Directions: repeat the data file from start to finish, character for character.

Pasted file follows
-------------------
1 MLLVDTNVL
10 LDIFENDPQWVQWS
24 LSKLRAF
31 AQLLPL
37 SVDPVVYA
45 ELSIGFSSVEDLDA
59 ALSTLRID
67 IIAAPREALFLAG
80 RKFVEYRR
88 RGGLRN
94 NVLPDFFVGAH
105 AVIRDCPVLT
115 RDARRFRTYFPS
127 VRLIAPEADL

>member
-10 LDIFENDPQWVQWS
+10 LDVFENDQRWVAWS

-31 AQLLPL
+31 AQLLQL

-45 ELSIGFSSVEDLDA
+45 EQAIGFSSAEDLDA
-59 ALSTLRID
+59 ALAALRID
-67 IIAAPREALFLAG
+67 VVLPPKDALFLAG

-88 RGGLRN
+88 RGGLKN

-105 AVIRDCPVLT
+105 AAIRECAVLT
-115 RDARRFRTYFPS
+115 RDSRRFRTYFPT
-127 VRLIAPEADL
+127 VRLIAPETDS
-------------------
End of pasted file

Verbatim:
1 MLLVDTNVL
10 LDIFENDPQWVQWS
24 LSKLRAF
31 AQLLPL
37 SVDPVVYA
45 ELSIGFSSVEDLDA
59 ALSTLRID
67 IIAAPREALFLAG
80 RKFVEYRR
88 RGGLRN
94 NVLPDFFVGAH
105 AVIRDCPVLT
115 RDARRFRTYFPS
127 VRLIAPEADL

>member
-10 LDIFENDPQWVQWS
+10 LDVFENDQRWVAWS

-31 AQLLPL
+31 AQLLQL

-45 ELSIGFSSVEDLDA
+45 EQAIGFSSAEDLDA
-59 ALSTLRID
+59 ALAALRID
-67 IIAAPREALFLAG
+67 VVLPPKDALFLAG

-88 RGGLRN
+88 RGGLKN

-105 AVIRDCPVLT
+105 AAIRECAVLT
-115 RDARRFRTYFPS
+115 RDSRRFRTYFPT
-127 VRLIAPEADL
+127 VRLIAPETDS